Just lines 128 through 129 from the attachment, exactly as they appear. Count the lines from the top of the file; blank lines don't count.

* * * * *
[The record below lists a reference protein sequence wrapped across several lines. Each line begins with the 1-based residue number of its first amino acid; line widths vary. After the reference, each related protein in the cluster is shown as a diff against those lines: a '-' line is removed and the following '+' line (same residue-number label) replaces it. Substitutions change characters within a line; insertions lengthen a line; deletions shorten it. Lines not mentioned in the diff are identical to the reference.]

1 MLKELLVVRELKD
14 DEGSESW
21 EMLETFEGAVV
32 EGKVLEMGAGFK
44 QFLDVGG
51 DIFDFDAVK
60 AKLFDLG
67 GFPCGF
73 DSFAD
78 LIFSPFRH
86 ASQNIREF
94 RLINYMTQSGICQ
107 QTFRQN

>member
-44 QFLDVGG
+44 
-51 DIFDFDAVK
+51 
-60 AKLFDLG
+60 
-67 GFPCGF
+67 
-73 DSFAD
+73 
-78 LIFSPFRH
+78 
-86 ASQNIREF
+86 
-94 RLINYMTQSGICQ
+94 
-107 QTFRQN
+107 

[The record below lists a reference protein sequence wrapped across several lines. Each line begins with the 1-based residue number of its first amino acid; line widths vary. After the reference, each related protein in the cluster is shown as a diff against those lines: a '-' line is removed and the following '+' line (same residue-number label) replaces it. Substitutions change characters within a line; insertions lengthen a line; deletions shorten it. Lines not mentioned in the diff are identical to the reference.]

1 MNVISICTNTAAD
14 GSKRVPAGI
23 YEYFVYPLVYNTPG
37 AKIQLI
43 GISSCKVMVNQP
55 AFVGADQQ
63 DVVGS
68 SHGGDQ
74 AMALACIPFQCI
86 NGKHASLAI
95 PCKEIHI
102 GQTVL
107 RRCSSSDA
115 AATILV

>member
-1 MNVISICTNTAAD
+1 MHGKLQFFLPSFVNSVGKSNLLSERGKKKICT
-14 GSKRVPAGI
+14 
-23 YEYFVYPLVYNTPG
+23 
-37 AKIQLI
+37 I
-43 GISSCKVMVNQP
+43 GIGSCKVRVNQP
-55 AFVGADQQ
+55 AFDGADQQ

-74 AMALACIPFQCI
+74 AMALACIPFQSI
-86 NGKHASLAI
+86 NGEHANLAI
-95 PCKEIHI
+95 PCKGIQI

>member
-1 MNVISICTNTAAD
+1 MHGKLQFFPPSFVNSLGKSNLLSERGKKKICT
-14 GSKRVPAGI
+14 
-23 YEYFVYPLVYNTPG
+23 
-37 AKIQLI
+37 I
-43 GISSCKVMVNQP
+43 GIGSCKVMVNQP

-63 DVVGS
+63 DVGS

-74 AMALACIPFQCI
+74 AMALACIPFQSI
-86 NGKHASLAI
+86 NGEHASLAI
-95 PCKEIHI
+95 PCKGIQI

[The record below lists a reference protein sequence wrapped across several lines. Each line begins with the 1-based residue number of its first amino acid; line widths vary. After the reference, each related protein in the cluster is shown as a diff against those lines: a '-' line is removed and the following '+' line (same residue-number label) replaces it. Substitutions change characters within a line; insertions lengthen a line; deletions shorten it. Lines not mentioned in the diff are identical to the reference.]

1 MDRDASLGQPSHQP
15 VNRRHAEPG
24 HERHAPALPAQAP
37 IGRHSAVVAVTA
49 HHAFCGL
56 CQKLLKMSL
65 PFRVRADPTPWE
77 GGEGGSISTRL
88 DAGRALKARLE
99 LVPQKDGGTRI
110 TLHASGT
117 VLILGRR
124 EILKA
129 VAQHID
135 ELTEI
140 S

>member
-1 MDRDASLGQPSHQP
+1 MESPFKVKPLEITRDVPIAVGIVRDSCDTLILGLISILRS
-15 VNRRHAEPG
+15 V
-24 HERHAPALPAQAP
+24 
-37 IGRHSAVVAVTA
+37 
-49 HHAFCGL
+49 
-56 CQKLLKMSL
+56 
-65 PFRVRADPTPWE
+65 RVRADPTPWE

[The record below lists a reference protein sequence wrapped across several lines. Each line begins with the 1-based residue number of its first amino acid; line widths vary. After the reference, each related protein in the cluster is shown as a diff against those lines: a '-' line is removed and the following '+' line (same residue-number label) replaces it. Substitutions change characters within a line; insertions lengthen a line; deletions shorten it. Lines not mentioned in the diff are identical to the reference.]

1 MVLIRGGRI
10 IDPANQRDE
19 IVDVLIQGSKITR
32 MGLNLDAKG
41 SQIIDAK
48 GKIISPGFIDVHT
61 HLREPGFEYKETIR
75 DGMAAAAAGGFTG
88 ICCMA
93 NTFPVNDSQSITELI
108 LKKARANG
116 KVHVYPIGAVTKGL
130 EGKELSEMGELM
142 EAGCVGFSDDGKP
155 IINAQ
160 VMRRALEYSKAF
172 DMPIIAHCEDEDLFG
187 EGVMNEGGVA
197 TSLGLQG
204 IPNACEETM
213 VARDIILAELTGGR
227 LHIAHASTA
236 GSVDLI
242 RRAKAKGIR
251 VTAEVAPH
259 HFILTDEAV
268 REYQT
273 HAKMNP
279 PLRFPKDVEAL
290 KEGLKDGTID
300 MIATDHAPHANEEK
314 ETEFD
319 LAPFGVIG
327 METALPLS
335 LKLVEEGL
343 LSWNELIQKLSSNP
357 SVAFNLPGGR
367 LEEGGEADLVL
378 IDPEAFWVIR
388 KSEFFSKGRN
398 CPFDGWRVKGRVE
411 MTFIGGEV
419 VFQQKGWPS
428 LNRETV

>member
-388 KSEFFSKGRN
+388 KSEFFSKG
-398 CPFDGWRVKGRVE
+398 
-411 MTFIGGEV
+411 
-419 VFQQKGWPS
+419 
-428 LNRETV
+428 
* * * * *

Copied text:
88 ICCMA
93 NTFPVNDSQSITELI